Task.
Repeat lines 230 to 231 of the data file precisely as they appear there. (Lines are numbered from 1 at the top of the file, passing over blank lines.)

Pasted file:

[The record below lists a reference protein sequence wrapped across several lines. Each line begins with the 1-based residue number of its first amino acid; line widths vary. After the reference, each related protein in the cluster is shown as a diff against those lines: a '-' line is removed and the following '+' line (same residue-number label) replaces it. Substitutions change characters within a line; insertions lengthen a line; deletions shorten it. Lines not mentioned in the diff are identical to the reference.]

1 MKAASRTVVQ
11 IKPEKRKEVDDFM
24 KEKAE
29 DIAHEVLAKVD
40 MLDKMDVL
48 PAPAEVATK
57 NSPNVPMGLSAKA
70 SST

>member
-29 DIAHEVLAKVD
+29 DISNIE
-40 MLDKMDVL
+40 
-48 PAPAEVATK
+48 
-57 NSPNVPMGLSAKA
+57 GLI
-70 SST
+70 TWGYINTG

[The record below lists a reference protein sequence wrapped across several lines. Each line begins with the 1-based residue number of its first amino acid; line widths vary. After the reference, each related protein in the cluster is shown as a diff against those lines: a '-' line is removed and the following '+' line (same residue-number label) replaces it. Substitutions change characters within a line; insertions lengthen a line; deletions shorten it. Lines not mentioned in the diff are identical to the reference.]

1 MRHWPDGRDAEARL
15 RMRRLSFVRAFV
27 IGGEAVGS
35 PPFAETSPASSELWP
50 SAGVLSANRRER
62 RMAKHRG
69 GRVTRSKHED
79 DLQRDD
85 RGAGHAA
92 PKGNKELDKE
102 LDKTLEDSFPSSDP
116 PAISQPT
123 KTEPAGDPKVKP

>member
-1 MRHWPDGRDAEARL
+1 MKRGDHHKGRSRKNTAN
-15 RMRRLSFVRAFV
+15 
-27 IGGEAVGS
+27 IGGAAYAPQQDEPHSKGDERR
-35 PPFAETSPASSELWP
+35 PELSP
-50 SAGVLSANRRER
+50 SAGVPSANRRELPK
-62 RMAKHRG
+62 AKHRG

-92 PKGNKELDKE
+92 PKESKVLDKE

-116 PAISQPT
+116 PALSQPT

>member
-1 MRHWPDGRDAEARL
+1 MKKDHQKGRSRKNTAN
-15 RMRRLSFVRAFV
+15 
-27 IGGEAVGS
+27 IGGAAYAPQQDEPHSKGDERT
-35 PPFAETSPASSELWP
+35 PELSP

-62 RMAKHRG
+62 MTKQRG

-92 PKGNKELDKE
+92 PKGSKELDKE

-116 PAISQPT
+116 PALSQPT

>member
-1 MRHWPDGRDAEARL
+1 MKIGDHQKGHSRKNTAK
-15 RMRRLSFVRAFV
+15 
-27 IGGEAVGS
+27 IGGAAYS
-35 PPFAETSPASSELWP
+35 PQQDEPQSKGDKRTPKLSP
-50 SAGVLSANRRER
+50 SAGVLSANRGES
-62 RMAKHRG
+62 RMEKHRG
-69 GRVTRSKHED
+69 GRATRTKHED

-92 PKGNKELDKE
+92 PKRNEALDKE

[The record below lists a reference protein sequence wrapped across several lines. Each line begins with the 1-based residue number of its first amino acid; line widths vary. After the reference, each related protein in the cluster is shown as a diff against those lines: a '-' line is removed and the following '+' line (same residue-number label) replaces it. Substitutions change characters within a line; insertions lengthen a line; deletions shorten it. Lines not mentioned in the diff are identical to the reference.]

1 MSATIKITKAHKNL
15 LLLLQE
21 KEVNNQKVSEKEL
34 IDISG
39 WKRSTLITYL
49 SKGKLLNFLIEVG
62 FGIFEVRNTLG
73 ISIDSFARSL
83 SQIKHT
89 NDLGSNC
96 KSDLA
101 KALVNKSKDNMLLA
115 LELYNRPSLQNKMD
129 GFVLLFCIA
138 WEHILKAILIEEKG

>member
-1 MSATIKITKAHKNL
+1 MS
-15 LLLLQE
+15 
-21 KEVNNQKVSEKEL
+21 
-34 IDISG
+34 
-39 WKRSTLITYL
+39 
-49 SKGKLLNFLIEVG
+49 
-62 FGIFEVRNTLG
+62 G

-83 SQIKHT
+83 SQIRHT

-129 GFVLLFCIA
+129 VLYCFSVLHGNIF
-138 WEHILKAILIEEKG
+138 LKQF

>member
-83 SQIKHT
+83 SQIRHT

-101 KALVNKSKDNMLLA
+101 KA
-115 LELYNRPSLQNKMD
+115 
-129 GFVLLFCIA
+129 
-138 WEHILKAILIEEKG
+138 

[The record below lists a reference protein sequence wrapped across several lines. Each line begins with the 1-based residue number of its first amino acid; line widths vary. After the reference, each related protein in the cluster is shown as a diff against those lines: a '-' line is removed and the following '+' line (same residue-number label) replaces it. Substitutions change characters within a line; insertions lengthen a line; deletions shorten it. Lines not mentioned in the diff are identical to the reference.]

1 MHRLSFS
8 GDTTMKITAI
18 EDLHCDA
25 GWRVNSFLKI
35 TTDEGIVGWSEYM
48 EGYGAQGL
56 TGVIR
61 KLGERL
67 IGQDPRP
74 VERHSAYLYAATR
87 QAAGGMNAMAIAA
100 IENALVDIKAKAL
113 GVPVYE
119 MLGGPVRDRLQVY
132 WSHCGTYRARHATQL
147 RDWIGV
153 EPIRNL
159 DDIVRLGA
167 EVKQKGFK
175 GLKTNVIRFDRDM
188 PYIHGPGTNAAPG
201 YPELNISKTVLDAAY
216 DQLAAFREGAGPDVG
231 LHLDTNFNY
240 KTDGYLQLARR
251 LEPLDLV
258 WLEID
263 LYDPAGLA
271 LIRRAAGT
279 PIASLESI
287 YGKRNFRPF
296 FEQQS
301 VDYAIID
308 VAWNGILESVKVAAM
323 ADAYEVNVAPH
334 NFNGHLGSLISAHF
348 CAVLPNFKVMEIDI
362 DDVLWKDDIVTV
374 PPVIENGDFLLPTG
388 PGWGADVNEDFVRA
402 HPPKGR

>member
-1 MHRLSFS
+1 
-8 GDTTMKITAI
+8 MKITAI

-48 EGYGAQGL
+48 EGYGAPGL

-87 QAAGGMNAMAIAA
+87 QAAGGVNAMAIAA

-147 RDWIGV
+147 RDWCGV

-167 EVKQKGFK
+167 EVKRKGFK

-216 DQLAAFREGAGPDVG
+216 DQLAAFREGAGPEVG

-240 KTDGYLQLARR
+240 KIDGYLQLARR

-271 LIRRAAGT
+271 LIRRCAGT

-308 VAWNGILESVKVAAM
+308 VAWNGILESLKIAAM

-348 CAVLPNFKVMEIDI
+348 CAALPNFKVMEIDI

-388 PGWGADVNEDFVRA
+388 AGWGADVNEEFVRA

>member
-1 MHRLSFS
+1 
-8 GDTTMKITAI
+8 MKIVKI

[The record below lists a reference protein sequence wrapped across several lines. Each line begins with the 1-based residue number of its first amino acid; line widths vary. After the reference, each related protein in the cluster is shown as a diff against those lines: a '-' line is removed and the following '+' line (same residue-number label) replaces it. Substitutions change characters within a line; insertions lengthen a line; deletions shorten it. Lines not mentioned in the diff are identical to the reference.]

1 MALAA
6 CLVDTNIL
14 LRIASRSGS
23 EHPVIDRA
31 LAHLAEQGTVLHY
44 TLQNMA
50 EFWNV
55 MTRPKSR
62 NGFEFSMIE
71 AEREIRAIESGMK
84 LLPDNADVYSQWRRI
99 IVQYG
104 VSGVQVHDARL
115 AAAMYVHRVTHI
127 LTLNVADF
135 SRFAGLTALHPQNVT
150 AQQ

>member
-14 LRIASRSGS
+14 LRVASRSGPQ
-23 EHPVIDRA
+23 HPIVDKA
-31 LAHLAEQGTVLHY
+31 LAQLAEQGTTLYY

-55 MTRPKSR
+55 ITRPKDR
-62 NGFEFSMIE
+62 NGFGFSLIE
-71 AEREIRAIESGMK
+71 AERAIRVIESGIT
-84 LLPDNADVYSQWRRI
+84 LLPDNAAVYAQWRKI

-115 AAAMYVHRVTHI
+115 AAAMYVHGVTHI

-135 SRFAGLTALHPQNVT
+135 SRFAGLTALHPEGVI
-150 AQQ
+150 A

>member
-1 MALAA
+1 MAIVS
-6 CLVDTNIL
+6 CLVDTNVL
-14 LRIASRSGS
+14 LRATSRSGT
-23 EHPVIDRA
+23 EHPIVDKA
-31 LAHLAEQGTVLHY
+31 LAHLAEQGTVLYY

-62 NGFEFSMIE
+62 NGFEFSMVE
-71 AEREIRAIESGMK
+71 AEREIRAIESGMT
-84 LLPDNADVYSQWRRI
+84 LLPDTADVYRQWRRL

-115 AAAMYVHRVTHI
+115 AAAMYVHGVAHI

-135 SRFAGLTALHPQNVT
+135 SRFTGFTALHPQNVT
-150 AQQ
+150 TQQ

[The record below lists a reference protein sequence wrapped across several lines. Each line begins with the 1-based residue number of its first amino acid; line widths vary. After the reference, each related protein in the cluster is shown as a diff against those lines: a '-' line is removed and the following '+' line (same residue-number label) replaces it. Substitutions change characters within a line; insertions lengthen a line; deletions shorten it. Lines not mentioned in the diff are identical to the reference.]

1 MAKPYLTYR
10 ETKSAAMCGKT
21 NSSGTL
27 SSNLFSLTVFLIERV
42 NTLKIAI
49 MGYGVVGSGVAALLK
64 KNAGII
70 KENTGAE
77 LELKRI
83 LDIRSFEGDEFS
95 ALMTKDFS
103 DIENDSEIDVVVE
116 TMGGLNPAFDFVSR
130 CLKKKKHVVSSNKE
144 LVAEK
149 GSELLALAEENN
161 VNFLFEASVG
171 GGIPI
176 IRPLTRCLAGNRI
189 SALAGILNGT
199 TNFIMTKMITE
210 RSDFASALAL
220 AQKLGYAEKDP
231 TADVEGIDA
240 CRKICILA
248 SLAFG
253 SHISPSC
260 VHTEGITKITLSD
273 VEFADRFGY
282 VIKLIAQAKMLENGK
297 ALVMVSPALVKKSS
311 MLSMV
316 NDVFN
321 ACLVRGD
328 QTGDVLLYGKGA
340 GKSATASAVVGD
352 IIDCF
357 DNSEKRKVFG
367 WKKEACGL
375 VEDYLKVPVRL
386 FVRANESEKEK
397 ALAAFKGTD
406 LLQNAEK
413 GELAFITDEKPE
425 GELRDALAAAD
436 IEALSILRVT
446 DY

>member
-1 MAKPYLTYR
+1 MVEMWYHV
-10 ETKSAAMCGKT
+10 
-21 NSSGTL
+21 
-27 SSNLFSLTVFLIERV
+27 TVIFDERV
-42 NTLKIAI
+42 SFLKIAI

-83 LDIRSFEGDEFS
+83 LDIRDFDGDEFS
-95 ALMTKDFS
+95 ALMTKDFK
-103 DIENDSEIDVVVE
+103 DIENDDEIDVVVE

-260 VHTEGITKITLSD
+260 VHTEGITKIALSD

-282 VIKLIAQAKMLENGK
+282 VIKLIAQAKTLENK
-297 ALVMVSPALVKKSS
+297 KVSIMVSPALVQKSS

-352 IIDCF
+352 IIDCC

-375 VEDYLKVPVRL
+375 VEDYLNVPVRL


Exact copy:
+55 ITRPKDR
-62 NGFEFSMIE